The words 'ferry fiasco' and 'ageing fleet' are terms that are now commonly used with little opposition from those who are in control of the lifeline network.

The Scottish Government agency Transport Scotland, which had previously accentuated the positives, has been regularly referring to ferry operator CalMac's "ageing fleet" for nearly two years.

The terms were far more controversial within the ranks of the Scottish Government agency Transport Scotland and taxpayer-controlled ferry owner and procurer Caledonian Maritime Assets Limited four to five years ago when the first rumblings of major concerns about the state of Scotland's ferry fleet started to ring alarm bells.

At the time, among the biggest issues over transport related to disruption on ScotRail, then run by state-controlled Dutch firm Abellio – with a wave of day-to-day disruption to services caused partly by staff not being sufficiently trained to run new trains in time for a winter timetable launch.

The Herald carried regular blow-by-blow updates on service failures for months – as the concerns snowballed from the customer to the political arena, a situation that is mirrored with Scotland's ferry failings.

The ScotRail issues led to a plan to address falling performance levels with Abellio which eventually lost the franchise early, while the Scottish Government subsequently took control as the Operator of Last Resort from April last year.

The true state of our ferry services which are an essential part of Scotland's transport network and crucial for both island and mainland communities, had for years, to a large degree, been under the radar.

But as the chaotic state of cancellations and delays became more and more visible from mid-2018, The Herald has been digging deep into the machinations of why it has happened. It has gone from being a huge talking point in transport to the hottest of hot political potatoes for the Scottish Government which has been accused by critics of mismanagement of the vital lifeline services, with a failure to properly invest in the network.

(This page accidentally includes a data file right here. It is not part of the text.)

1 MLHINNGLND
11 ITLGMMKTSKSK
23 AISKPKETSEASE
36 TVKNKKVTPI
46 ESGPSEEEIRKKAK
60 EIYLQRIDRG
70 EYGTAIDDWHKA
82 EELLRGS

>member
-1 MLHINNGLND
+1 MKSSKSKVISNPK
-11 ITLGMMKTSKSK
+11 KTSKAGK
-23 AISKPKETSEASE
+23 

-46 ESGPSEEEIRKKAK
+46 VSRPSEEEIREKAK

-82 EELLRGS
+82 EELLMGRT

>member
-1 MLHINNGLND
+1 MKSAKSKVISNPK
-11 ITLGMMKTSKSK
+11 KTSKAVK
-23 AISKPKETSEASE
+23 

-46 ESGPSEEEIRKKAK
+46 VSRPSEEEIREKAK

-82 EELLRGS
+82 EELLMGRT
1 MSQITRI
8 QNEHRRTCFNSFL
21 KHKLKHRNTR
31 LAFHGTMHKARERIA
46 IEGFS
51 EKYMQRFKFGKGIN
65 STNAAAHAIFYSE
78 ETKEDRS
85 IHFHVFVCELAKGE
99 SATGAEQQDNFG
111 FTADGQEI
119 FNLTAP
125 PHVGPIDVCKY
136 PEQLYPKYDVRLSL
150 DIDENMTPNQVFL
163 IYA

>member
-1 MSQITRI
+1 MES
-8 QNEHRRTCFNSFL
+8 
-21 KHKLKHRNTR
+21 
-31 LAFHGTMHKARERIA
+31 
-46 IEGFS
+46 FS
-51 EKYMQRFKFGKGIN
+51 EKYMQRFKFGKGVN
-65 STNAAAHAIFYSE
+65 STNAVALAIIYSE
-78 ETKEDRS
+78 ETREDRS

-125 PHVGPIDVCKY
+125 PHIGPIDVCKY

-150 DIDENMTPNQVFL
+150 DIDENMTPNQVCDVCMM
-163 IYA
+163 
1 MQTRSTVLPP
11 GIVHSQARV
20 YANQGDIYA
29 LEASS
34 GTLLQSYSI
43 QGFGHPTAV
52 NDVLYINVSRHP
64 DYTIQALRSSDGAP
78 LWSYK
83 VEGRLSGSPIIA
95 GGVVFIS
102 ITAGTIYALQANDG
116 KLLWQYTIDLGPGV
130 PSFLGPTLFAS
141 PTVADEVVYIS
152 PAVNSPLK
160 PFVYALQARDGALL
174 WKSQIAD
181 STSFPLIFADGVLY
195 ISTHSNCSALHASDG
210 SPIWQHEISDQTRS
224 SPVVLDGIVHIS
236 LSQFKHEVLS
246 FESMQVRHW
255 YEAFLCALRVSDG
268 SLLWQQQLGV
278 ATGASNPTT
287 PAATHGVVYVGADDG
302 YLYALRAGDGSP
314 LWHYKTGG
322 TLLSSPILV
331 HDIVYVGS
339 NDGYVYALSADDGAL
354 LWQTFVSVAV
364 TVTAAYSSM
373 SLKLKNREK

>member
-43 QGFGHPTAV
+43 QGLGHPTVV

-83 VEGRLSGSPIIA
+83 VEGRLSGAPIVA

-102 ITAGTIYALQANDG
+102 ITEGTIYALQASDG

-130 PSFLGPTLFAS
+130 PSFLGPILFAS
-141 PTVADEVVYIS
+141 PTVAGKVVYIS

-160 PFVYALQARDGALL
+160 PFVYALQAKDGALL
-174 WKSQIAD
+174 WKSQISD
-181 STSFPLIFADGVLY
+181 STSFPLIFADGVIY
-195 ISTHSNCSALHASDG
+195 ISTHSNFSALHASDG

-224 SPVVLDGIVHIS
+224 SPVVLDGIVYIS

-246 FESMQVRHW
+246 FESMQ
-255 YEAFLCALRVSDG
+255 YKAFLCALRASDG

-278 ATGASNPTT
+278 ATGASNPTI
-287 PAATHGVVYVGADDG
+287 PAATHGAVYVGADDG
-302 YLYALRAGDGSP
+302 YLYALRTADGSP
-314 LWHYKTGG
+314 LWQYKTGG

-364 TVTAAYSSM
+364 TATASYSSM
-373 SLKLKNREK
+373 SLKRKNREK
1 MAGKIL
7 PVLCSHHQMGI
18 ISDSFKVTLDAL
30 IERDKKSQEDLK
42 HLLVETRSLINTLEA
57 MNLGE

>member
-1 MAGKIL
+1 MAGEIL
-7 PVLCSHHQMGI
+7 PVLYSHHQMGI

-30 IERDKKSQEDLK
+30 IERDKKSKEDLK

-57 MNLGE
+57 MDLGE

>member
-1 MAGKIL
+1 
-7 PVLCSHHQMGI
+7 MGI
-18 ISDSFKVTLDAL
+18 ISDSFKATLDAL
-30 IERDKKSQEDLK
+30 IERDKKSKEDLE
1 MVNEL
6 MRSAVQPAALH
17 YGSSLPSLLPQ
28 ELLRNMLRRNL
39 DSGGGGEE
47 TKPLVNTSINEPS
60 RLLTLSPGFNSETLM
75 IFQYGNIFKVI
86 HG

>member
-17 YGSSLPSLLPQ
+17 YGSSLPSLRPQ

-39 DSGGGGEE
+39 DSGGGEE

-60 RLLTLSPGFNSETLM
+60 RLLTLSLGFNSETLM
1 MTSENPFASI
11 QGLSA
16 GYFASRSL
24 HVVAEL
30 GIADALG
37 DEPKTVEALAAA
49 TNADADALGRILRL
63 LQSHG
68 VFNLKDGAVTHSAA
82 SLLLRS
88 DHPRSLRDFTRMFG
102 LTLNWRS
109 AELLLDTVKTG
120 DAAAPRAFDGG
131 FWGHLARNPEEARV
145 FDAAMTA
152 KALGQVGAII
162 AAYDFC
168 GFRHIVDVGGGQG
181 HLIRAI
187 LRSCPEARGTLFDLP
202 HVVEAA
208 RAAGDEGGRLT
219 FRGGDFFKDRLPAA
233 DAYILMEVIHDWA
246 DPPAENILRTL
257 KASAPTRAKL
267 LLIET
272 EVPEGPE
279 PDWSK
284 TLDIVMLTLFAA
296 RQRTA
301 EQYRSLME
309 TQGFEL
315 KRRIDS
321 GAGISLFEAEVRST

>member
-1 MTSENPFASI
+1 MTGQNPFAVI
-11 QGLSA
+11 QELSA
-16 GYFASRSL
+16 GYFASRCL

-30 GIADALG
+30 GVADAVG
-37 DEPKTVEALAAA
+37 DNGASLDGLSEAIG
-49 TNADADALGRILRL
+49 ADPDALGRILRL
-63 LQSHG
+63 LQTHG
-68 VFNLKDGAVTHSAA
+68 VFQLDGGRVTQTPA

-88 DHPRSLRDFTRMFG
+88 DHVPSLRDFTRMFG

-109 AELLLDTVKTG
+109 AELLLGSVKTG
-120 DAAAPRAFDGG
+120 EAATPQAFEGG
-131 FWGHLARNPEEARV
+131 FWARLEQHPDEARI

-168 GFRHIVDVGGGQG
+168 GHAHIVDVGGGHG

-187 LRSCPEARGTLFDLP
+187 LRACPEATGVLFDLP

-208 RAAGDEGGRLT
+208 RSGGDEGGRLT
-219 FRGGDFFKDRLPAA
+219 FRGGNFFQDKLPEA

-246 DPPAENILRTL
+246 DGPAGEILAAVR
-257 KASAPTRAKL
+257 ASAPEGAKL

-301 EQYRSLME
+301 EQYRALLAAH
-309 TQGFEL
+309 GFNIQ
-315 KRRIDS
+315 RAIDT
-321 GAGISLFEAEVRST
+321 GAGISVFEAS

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Today The Herald launches the first of a regular series of newsletters on the state of transport in Scotland, with a special focus on ferries to try and give some further insight into how the nation is getting people moving.

The ferry routes to Scotland's remote and island communities provide crucial lifeline links to thousands of residents to provide access to services, from jobs to education and leisure, and help promote a range of opportunities from business growth to social inclusion.

They play a vital role in providing access for the many tourists who visit the communities and are a crucial contributor to the local economies.

But the issues with island life, including the problems with the ferries, have led to fears of a new wave of depopulation.

The latest Scottish population surveys show that just over 316,000 are classed as living in remote rural areas – which make up 70% of the country's land mass. There were over 90 inhabited islands in Scotland at the time of the 2011 Census. Their total population was 103,700.

Four years ago the Scottish Government produced a National Islands plan recognising population decline is a real threat to the sustainability of many of Scotland's island communities.

Over the previous 10 years, almost twice as many islands had lost populations as had gained.

Running parallel to ageing vessel breakdowns is the questions about the Scottish Government's control as owners of everything to do with ferries – from their building, operation and ownership to their financing and creation.


The Herald revealed three years ago the Scottish Government had produced a secret path to the state takeover of Ferguson Marine two years before its financial collapse in August 2019. It came after major delays to the delivery of two lifeline ferries which have still not been finally resolved. Design changes were at the centre of the fiasco with the Jim McColl-led Ferguson Marine board and CMAL blaming each other for the issues. It led to its nationalisation.

The two new lifeline vessels Glen Sannox and the so far unnamed Hull 802 were due online in the first half of 2018 when Ferguson Marine was under the control of Mr McColl, with one initially to serve Arran and the other to serve the Skye triangle routes to North Uist and Harris, but they are over five years late. The last estimates suggested the costs of delivery could quadruple from the original £97m cost.

It was in mid-2018 that serious rumblings over the state of Scotland's ferries began to really take shape following a "significant decline" over 12 months. In 11 years, the equivalent of around 128 sailings a week have been delayed or cancelled.

At that point the two long-awaited lifeline ferries had been delayed yet again, and were expected to be ready in the summer of 2019 and spring, 2020.

Two years ago, on May 16, 2021, we revealed that more than half of Scotland's lifeline ferry network was operating outwith its working life expectancy of 25 years.

Transport Scotland began referring to the ferry fleet as ageing in response to inquiries about continuing concerns over disruption to services two months later.

Previously the agency had responded to concerns by saying that the Scottish Government had invested over £2bn in ferry services and ferry infrastructure since 2017 – despite real terms "fund reductions by UK government".

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